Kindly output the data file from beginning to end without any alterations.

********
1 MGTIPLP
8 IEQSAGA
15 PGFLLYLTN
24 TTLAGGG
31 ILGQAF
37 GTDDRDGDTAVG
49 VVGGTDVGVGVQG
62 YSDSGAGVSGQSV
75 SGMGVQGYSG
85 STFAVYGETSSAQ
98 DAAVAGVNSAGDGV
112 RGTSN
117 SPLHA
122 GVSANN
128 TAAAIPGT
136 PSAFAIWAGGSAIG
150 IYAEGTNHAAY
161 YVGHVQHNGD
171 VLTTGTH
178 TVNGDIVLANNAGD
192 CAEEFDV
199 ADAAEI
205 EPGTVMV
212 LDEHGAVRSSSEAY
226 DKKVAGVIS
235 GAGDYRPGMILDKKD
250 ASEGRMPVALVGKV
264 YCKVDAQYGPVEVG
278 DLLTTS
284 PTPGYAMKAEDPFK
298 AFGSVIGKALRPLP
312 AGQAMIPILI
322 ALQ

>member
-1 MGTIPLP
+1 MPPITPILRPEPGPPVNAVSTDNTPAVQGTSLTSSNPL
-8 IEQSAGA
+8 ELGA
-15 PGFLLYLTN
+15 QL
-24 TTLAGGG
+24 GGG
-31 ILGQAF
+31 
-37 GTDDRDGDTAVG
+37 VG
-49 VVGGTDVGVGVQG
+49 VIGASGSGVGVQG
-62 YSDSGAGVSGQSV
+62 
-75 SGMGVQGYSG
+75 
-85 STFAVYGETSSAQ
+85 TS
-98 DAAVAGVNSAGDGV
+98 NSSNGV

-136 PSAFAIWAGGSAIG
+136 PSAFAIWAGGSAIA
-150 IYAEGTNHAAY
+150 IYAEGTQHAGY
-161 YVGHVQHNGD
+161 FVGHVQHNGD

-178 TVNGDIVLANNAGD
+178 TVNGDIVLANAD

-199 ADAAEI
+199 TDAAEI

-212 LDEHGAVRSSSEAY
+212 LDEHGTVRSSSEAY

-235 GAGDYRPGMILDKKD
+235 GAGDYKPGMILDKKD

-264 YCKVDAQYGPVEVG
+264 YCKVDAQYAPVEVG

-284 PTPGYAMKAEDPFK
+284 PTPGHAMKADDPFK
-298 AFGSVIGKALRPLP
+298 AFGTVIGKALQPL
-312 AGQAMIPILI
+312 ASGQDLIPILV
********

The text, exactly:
1 MGTIPLP
8 IEQSAGA
15 PGFLLYLTN
24 TTLAGGG
31 ILGQAF
37 GTDDRDGDTAVG
49 VVGGTDVGVGVQG
62 YSDSGAGVSGQSV
75 SGMGVQGYSG
85 STFAVYGETSSAQ
98 DAAVAGVNSAGDGV
112 RGTSN
117 SPLHA
122 GVSANN
128 TAAAIPGT
136 PSAFAIWAGGSAIG
150 IYAEGTNHAAY
161 YVGHVQHNGD
171 VLTTGTH
178 TVNGDIVLANNAGD
192 CAEEFDV
199 ADAAEI
205 EPGTVMV
212 LDEHGAVRSSSEAY
226 DKKVAGVIS
235 GAGDYRPGMILDKKD
250 ASEGRMPVALVGKV
264 YCKVDAQYGPVEVG
278 DLLTTS
284 PTPGYAMKAEDPFK
298 AFGSVIGKALRPLP
312 AGQAMIPILI
322 ALQ

>member
-1 MGTIPLP
+1 MPPITPILRPEPGPPVNAVSTDNTPAVQGTSLTSSNPL
-8 IEQSAGA
+8 ELGA
-15 PGFLLYLTN
+15 QL
-24 TTLAGGG
+24 GGG
-31 ILGQAF
+31 
-37 GTDDRDGDTAVG
+37 VG
-49 VVGGTDVGVGVQG
+49 VIGASGSGVGVQG
-62 YSDSGAGVSGQSV
+62 
-75 SGMGVQGYSG
+75 
-85 STFAVYGETSSAQ
+85 TS
-98 DAAVAGVNSAGDGV
+98 NSSNGV

-136 PSAFAIWAGGSAIG
+136 PSAFAIWAGGSAIA
-150 IYAEGTNHAAY
+150 IYAEGTQHAGY
-161 YVGHVQHNGD
+161 FVGHVQHNGD

-178 TVNGDIVLANNAGD
+178 TVNGDIVLANAD

-199 ADAAEI
+199 TDAAEI

-212 LDEHGAVRSSSEAY
+212 LDEHGTVRSSSEAY

-235 GAGDYRPGMILDKKD
+235 GAGDYKPGMILDKKD

-264 YCKVDAQYGPVEVG
+264 YCKVDAQYAPVEVG

-284 PTPGYAMKAEDPFK
+284 PTPGHAMKADDPFK
-298 AFGSVIGKALRPLP
+298 AFGTVIGKALQPL
-312 AGQAMIPILI
+312 ASGQDLIPILV